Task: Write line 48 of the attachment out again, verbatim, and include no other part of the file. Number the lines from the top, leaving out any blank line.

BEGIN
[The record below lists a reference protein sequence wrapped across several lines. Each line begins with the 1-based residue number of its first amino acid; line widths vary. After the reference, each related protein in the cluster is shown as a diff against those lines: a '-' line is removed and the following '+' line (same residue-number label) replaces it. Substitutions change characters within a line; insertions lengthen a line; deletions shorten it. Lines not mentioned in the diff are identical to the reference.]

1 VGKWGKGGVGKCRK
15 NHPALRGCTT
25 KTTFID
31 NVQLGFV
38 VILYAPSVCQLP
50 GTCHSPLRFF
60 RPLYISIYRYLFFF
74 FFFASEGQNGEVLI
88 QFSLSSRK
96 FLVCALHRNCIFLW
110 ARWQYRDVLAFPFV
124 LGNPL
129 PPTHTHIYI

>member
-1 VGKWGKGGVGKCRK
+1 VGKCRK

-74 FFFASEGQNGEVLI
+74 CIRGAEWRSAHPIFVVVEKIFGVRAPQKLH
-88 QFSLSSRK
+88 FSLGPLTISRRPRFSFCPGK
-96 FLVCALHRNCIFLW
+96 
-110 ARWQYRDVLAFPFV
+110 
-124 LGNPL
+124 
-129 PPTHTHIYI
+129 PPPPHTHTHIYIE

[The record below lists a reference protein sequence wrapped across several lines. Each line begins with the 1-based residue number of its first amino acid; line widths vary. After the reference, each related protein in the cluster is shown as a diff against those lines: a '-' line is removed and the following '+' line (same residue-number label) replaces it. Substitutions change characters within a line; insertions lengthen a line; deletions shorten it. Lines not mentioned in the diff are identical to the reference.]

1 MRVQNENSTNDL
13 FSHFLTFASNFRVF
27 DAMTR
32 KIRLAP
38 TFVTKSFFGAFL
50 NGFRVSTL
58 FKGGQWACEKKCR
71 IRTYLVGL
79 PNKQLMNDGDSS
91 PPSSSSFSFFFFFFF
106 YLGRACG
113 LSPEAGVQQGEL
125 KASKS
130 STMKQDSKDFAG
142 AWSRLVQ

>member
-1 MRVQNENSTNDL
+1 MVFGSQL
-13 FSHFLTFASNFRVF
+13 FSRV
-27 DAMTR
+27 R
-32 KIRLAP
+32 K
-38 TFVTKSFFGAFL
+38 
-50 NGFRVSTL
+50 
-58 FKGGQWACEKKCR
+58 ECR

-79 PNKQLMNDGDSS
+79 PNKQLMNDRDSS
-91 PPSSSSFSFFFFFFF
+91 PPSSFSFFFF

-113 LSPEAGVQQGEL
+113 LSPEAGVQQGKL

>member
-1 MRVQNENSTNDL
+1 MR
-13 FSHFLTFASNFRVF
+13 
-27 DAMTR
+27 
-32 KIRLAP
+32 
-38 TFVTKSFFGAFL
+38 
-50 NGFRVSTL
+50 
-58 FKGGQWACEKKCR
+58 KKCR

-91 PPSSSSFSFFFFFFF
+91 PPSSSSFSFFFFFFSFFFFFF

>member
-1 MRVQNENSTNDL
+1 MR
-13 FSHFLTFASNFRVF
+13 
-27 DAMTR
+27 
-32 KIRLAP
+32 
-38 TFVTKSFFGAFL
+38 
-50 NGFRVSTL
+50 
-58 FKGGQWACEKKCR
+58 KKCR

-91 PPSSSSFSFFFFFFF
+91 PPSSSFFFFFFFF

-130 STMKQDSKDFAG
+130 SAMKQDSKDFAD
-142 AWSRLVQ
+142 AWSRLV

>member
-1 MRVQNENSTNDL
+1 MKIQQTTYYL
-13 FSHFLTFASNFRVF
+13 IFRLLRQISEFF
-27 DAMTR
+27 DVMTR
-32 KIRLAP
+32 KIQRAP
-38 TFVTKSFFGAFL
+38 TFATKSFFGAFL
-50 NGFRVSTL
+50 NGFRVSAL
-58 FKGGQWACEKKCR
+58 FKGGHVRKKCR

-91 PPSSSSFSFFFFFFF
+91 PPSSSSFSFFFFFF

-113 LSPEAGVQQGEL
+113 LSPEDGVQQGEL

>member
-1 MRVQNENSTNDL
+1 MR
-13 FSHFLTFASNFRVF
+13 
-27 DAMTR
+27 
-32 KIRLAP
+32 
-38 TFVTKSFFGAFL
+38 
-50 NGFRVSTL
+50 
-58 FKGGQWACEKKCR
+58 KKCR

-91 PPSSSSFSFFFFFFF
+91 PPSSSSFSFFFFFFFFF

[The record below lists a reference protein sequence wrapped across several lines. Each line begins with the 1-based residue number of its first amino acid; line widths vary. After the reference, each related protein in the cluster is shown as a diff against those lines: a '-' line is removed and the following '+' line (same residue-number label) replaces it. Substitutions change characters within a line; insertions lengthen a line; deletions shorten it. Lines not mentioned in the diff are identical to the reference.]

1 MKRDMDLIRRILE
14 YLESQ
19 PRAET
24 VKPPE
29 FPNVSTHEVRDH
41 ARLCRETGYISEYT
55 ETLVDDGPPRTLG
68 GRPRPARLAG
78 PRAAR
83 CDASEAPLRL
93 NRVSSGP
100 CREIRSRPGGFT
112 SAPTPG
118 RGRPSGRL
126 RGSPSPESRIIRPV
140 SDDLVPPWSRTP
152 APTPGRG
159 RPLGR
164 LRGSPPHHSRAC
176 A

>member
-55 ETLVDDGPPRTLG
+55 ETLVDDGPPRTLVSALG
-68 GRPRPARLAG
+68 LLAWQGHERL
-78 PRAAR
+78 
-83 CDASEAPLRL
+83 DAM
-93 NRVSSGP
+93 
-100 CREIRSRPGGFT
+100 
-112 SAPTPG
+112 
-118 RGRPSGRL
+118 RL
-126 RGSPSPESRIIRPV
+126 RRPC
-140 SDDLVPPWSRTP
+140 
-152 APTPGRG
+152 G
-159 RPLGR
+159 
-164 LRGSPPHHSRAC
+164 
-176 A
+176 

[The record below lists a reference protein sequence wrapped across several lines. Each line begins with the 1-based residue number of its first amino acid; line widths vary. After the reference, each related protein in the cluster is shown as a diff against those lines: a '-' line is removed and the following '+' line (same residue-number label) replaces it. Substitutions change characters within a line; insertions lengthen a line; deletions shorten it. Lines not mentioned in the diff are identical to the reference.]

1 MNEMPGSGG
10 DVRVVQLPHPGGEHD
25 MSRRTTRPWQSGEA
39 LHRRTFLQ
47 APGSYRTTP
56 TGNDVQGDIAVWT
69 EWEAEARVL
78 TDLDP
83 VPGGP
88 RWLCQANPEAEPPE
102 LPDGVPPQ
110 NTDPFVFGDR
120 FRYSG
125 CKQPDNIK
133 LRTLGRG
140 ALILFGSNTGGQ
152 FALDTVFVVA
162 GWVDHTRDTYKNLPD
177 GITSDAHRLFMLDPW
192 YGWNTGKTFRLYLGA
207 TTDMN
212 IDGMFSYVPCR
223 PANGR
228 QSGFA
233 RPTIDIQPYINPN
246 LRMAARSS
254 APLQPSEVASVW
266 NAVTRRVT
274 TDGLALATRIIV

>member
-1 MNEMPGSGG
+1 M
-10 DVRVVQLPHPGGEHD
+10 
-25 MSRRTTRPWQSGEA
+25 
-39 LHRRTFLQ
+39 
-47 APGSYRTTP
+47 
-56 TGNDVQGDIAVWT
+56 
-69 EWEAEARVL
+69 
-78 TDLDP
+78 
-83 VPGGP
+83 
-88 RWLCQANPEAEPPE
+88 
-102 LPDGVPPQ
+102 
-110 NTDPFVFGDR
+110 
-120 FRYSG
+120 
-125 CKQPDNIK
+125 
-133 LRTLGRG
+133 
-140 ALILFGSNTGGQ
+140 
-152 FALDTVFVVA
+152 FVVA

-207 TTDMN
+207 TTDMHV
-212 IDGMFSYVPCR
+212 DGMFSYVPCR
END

+1 MVFGSQL